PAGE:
Navigating the banking system in a foreign country can be a daunting task. This is especially true in Japan, where language barriers and unique banking practices can create challenges for foreigners. This guide aims to simplify the process of opening a bank account in Japan for expats.
Why Open a Bank Account in Japan?
Having a Japanese bank account is crucial for foreigners living in Japan. It facilitates daily transactions such as paying bills, making purchases, and withdrawing money from ATMs. Most employers in Japan will only pay their employees through direct deposit into a bank account. Additionally, having a bank account in Japan can make it easier to receive international money transfers and send money to other countries.
Moreover, if you’re planning to rent an apartment in Japan, most landlords and management companies require tenants to have a Japanese bank account for the monthly rent payment. This is because the rent is typically deducted automatically from the tenant’s bank account each month. Therefore, having a Japanese bank account is not just a convenience, but a necessity for living and working in Japan.
Eligibility and Requirements
To open a bank account in Japan, foreign residents must have a residence card (zairyu card) to complete their application. Only foreign residents with long-term visas (over 6 months) and those who have resided for longer than 6 months in Japan can apply.
The requirements for opening an account differ from bank to bank. In general, you may need your passport, resident card (zairyu card), a certificate of residence (jyuminhyo from your local townhall), your personal seal (inkan/hanko), your telephone number (fixed line or mobile), verification of your address (like a copy of your electricity or water bill or envelopes addressed to you), a business card or other verification document that shows your name in katakana.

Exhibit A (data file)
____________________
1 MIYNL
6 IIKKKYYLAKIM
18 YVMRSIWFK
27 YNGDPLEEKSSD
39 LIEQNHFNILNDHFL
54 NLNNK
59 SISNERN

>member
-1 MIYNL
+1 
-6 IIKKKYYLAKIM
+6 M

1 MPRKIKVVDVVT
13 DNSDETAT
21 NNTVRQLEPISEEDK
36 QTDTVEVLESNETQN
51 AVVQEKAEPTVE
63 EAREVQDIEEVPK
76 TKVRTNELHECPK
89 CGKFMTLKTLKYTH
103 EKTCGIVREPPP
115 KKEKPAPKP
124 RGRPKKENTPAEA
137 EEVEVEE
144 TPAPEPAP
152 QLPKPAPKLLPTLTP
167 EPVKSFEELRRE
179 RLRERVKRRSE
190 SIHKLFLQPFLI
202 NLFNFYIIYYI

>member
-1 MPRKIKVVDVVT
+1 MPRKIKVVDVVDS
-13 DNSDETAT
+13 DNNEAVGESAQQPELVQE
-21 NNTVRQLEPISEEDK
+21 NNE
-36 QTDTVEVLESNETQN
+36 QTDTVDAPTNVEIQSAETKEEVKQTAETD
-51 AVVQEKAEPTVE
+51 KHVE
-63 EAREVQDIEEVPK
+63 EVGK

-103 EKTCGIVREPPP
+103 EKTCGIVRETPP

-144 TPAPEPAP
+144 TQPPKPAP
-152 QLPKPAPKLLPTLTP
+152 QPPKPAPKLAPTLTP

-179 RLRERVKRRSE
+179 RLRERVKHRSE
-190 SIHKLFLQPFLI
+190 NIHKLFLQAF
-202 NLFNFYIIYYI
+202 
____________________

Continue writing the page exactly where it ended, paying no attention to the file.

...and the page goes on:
Understanding Different Types of Bank Accounts
Before you proceed with opening a bank account, it’s important to understand the different types of accounts available to you. Here are some of the most common types of accounts:
- General deposit account (Futsu yokin): This is the most common type of account for everyday banking needs.
- General savings (Tsujo chokin): This is a post office account and generates a slightly higher rate of interest than a general deposit account.
- Time deposit account (Teiki yokin): These accounts usually have higher rates of interest but may require notice for withdrawals.
- Current account (Toza yokin): These accounts usually provide the option of using checks, but are mostly for businesses.
- Foreign-denominated currency deposits, foreign-currency term deposits (Gaika yokin, Gaika teiki yokin): These accounts are useful for those who need to handle transactions in foreign currencies.
The most widely used accounts are general deposit accounts and general savings.
English-Speaking Banks in Japan
Several banks in Japan offer English-language services and options to open an account online. Here are some of the most foreigner-friendly banks:
- PRESTIA (SMBC Trust Bank Ltd.): Offers English telephone and online banking services. No personal seal (inkan/hanko) is required to open an account.
- Sony Bank: Allows you to open an account via an app in English.
- Rakuten Bank: Provides an English online application process via PC or smartphone.